A Great Big Adventure

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Hello Bloggy friends!

You’ll never guess where I’ve been, never!!

Not Scotland. 😀  (Or those poor chaps in the photo wouldn’t be nearly so sunburned… )

Do you give up?

I’ve been farm sitting.

Yes!  A  Very Brave Person left their farm in the hands of the (completely uninitiated and citified) Bluestocking household.

Here’s what we’ve been doing…

Loving Angus.  Isn’t he beautiful?  He’s a mere youngster yet, and we are all smitten.

Feeding the goats and sheep.  Why was Blossy feeding the goat in her pj’s?  Because it was FIVE am.  (Yawn!)

She just couldn’t wait.

Feeding Cows. Cows, friends, are Very Scary Characters.  I may have mentioned here before that I have uncomfortable feelings about cows.

Geese! I want one. Or maybe two.  Aren’t they pretty?  Heidi, though, (yes!  It was Heidi’s farm, but more on that later) said that perhaps something less noisy would suit our very close neighbours.  But… but… geese are so pretty!  And goslings are very, very special indeed.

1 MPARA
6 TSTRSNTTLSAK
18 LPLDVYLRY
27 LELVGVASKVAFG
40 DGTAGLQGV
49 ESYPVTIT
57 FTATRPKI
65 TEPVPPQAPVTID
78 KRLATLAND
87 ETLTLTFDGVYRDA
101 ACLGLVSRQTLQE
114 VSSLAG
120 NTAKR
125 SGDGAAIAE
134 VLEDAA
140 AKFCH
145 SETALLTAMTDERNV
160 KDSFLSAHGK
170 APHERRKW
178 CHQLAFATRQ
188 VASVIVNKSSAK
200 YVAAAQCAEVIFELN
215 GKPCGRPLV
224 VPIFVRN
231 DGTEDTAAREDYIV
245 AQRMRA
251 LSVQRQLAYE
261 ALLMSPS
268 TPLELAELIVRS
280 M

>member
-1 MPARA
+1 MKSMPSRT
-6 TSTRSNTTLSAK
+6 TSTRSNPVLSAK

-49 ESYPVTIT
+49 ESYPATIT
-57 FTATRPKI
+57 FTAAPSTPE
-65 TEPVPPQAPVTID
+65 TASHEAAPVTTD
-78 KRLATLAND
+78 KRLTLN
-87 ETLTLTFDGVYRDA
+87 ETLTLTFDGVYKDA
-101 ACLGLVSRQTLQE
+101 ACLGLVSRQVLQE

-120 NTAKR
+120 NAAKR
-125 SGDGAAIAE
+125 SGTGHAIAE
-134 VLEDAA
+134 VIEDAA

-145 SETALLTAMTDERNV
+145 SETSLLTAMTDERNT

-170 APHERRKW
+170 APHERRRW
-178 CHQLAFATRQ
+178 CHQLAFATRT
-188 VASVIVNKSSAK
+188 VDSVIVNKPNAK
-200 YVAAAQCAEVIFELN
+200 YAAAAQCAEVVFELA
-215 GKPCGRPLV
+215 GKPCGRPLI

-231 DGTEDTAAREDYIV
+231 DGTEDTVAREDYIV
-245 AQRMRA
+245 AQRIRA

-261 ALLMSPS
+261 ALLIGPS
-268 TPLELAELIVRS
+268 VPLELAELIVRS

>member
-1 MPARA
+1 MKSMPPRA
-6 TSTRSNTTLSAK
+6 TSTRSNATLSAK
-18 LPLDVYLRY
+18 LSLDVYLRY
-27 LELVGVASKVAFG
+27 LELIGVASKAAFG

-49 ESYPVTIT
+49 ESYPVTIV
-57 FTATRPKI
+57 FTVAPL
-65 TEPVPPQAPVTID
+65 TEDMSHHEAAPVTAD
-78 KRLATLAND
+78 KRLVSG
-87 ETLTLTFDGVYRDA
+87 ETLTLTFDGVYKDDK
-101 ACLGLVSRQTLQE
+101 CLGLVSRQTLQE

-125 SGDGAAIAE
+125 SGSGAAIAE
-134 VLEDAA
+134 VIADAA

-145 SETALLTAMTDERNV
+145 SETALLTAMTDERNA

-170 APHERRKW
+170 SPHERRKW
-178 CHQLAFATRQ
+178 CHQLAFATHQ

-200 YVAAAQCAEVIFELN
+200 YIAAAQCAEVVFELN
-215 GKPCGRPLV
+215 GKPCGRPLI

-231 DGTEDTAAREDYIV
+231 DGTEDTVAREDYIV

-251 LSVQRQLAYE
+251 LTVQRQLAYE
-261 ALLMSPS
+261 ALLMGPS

And because she is such a thoughtful dear…… Seedlings!

No, we didn’t have to feed them, we planted them in Heidi’s vegetable garden.  😀

Doesn’t that sound delicious, Bloggy friends?  It was.  And there’s more.

We went to a Scottish music festival during our time at Heidi’s farm.  And a great bookstore (joy!).  But even more delightful than either of those was the opportunity of meeting up with a lady from the Aussie homeschool board that I have known on line for years.

I didn’t actually get to meet Heidi, but certainly kept in close communication with her over our stay, as farming is trickier than I thought.

Friends, I may have said it before once or twice, but.. I really, really do have the best bloggy friends in the whole world. 😉

Farming, for the Faint Hearted

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Have I mentioned we live in the city?  Our house is surrounded by established gardens, and by midday is completely shaded.  It’s delightful, but not helpful for budding gardeners who aspire to vegetable patch ownership.

For some time now, we have enjoyed fresh produce from our farming friends.  There’s something exciting about selecting your dinner from the garden, and checking for lady beetles before eating!  What’s even more fun, is when the farmers can be induced to let us play in their dirt. 😀

We’ve long been fascinated with the variety, the sheer weirdness, of seed selection from heritage seed companies.  It’s worth browsing even if  you have no room for a vegetable patch.  We bought several varieties of obscure-sounding goodies, and showed our un-farmer-ish-ness by purchasing something that it is already too hot to plant.  (Ah! We are novices. 🙂 )